4. Wrong: If there’s an issue, don’t ask for personal information such as an email address or phone number when responding. Right: Ask the customer to email you (be sure to provide an email address that will go directly to you and not a generic email response center). This also ensures the conversation will be handled privately and not online.
  5. Wrong: Take your time to respond to followers. Right: Ensure someone at your company responds to posts in a timely manner and directs the posts to the appropriate person if there’s a question or issue.

Social media managers, do you have any additional tips to share? Comment below.

Photo credit: ivanpw / Foter / CC BY

Filling in the Blanks

If you learn anything in public relations, it’s that when you leave a communication vacuum, people fill it with their own information. And the information they are left to fill in is not often flattering. So, you would think the big airlines could apply that lesson to their customer service. Apparently not.

Edgar Barany / Foter.com / CC BY-NC-SA

I had settled in on my Delta flight back from New Orleans, connecting in Atlanta en route to Newark. Just before take off, the pilot tells us that because there was significant turbulence when the plan arrived at Louis Armstrong Airport, they needed to do a physical inspection. In just a few minutes we’d be on our way.

A few minutes later, he breaks the bad news. A mechanic has to perform the inspection and they do not have anyone in the Big Easy to do the job. They are flying in someone from Atlanta or Minneapolis to do the job, and it will be “a few hours.”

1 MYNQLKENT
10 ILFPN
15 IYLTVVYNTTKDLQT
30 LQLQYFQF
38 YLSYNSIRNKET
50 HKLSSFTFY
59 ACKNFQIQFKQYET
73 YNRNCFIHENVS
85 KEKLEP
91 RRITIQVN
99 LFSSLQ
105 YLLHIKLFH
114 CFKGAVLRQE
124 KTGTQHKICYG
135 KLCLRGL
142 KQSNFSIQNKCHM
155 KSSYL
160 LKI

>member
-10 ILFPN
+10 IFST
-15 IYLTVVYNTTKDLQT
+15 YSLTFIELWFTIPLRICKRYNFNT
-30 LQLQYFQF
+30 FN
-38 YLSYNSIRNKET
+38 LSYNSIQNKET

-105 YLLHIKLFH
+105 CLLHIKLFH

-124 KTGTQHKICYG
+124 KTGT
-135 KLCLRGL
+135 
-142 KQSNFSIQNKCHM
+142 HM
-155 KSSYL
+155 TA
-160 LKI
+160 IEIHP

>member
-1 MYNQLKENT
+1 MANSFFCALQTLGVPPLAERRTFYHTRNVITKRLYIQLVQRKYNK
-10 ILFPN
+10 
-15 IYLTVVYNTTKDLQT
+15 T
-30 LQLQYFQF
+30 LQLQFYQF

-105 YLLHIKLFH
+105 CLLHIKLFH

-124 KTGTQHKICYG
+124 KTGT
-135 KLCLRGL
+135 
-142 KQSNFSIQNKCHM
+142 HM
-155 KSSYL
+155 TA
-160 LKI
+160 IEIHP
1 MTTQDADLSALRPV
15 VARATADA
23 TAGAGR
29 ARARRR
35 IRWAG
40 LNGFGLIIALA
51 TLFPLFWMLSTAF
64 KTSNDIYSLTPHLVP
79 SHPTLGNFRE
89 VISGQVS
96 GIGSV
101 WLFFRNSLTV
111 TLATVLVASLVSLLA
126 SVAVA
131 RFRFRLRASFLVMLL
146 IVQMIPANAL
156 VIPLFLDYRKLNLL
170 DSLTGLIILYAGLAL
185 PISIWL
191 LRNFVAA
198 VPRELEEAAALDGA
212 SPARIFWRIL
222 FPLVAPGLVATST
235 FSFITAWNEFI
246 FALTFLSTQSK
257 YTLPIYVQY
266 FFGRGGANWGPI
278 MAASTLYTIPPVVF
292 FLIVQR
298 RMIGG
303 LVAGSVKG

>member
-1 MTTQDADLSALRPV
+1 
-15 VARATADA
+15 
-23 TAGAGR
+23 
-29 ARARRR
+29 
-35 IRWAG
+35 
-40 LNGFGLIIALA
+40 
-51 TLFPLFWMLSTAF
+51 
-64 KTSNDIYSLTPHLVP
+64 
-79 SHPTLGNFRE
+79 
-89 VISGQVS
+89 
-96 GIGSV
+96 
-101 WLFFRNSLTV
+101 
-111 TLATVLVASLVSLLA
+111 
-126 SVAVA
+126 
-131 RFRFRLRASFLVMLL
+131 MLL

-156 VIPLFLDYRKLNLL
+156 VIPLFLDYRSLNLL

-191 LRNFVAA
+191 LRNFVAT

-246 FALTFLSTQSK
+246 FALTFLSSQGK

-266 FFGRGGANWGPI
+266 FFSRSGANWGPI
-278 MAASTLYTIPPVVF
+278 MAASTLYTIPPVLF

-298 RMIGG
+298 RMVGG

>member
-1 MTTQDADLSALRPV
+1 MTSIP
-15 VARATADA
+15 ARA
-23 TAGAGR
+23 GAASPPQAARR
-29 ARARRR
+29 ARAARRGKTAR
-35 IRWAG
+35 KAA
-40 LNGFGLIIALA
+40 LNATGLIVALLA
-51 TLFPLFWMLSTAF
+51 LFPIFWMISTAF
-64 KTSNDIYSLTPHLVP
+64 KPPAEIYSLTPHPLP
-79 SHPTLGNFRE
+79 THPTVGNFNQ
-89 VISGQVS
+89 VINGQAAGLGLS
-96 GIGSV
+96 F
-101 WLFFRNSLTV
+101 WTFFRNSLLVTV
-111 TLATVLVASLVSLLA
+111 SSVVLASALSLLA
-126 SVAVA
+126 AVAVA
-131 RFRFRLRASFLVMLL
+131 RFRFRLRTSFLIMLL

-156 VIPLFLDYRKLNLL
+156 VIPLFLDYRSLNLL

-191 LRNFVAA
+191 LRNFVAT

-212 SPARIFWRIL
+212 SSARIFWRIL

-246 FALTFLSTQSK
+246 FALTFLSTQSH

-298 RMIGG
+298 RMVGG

Once we begin to consider the implication of an airline not having a mechanic at an airport to do an inspection, we deplane en masse and head to the Sky Club, bar, ticket counter or wait at the gate to rebook our connections.

Fast forward to “a few hours” later and they announce we will be boarding at 1:55 p.m. At 1:55, a flight attendant strolls out of the gate, so I inquire. He sheepishly tells me they have been told nothing by Delta but their schedule says 4 p.m. I share my new information with my new airport friends and lead a line at the counter to rebook my rebooked connection.

My airport friends and I tried to laugh, but for those sitting and waiting with no information, it was anger, disgust and murmurs of “Delta sucks.” All the $25 food vouchers and apologies by the faultless flight crew could not help.

Delta left their worried, anxious customers in the dark for over an hour. Their crew and airport staff lacked both the information and authority to advise and mitigate the fallout among angry passengers. A few communications basics could have helped: